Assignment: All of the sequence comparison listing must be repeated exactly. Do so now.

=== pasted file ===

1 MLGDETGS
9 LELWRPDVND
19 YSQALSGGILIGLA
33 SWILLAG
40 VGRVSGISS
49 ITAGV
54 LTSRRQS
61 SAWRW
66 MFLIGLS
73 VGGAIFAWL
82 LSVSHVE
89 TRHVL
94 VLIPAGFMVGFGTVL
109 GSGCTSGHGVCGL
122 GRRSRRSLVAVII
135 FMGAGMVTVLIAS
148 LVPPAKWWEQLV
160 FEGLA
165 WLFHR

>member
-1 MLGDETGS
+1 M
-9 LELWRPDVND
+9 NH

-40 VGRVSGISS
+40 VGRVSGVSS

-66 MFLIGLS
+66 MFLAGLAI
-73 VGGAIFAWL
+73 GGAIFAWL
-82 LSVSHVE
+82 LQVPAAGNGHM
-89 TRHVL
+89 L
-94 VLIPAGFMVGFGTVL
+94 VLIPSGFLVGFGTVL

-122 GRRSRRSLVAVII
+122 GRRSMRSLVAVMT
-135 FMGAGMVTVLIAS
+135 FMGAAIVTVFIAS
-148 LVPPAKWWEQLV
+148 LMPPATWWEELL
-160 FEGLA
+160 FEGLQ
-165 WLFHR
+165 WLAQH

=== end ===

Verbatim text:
1 MLGDETGS
9 LELWRPDVND
19 YSQALSGGILIGLA
33 SWILLAG
40 VGRVSGISS
49 ITAGV
54 LTSRRQS
61 SAWRW
66 MFLIGLS
73 VGGAIFAWL
82 LSVSHVE
89 TRHVL
94 VLIPAGFMVGFGTVL
109 GSGCTSGHGVCGL
122 GRRSRRSLVAVII
135 FMGAGMVTVLIAS
148 LVPPAKWWEQLV
160 FEGLA
165 WLFHR

>member
-1 MLGDETGS
+1 M
-9 LELWRPDVND
+9 NH

-40 VGRVSGISS
+40 VGRVSGVSS

-66 MFLIGLS
+66 MFLAGLAI
-73 VGGAIFAWL
+73 GGAIFAWL
-82 LSVSHVE
+82 LQVPAAGNGHM
-89 TRHVL
+89 L
-94 VLIPAGFMVGFGTVL
+94 VLIPSGFLVGFGTVL

-122 GRRSRRSLVAVII
+122 GRRSMRSLVAVMT
-135 FMGAGMVTVLIAS
+135 FMGAAIVTVFIAS
-148 LVPPAKWWEQLV
+148 LMPPATWWEELL
-160 FEGLA
+160 FEGLQ
-165 WLFHR
+165 WLAQH